Sent home in March after his audit team issued a report critical of the district's oversight of construction projects, Patton was only summoned back to work a few days before school started in August. Two days later he had filed a whistleblower lawsuit.
According to HISD, Patton was investigated for having had a staffer scan some of Patton's personal documents. After spending $17,000 on an investigation, the district cleared him to return to duty five months after it suspended him.
Patton and his team say he was suspended after notifying the FBI, the HISD police chief and the Harris County District Attorney's Office about possible illegalities in the district's construction contracts.
There were also those questions raised about the activities of some school board members — the travel of trustees Jolanda Jones, Rhonda Skillern-Jones and Diana Davila to California on a trip initially paid for by the vendor Scholastic but later reimbursed by the trustees. Patton's department also looked into whether newly elected trustee Davila had lived in her district as long as she had said she did. Recently State Senator Paul Bettencourt entered into the mix by proposing that the Texas Education Agency be given its own Inspector General's office, specifically citing Richard Patton's case as to why it was needed.
Even when Patton returned, his job didn't carry its previous authority. The district re-arranged reporting duties, moving members of his team to the HISD legal department.
Late Wednesday, the law firm of Feldman & Feldman, which was retained by Patton, issued a statement calling the district's decision "retaliation." Wednesday was the last day of Patton's contract and a letter from Board President Manuel Rodriguez informed the chief auditor the contract would not be renewed.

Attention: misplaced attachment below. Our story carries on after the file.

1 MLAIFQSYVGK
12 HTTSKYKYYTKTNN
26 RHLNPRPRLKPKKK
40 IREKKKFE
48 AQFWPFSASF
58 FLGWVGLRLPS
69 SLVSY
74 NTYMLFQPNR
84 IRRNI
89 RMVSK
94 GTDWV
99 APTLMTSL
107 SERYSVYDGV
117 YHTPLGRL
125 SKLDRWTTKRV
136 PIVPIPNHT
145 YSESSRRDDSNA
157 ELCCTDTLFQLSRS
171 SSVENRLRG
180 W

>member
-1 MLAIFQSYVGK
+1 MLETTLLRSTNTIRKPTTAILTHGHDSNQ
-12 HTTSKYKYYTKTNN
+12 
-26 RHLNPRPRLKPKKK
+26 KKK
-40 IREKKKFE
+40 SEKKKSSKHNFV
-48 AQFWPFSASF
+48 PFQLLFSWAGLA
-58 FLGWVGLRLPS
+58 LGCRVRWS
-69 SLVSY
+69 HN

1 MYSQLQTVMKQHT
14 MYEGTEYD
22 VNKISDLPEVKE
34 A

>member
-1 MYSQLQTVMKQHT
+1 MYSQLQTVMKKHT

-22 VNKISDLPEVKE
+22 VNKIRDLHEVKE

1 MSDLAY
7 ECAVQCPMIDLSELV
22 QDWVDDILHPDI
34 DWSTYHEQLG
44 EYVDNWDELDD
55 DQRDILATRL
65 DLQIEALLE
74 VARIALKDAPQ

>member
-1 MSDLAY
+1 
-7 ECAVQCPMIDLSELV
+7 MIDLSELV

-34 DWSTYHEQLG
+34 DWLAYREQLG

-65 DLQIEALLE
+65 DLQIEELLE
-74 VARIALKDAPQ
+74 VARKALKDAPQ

In the report that got Patton crosswise with some trustees and members of the administration, it blamed mismanagement for huge extra costs in the 2012 bond program, rather than on inflation, as the district insisted. A recent independent report from KPMG agreed with HISD that most of the added costs were due to inflation, although it also noted weak oversight of the bond program by the district.
Update: 5:15 p.m. September 1, 2016
HISD just issued a press release responding to media reports of Patton's last day as follows:
The Houston Independent School District emphatically denies the unfounded assertions made by Mr. Patton in his latest press conference. The Internal Audit Department made critical errors while under Mr. Patton’s direction, including faulty and improper conclusions made during a review of bond program expenditures. These critical errors made under the direction of Mr. Patton were confirmed by an independent external audit. In addition, a review by outside counsel for HISD confirmed the audit department under Mr. Patton’s guidance failed to apply the correct legal standards for job order contracting, resulting in faulty audit findings by the department.
The Board's decisions about staffing and organizing the HISD Internal Audit Department are based on the need to ensure that HISD has an effective internal audit function that operates according to best practices. Mr. Patton’s public statements to the contrary are false.
The Board will discuss at subsequent meetings the issue of appointing an Interim Chief Audit Executive and a search for a full-time Chief Audit Executive. In the meantime, the Internal Audit Department will continue to execute on its annual internal audit plan and report on those work activities to the Board.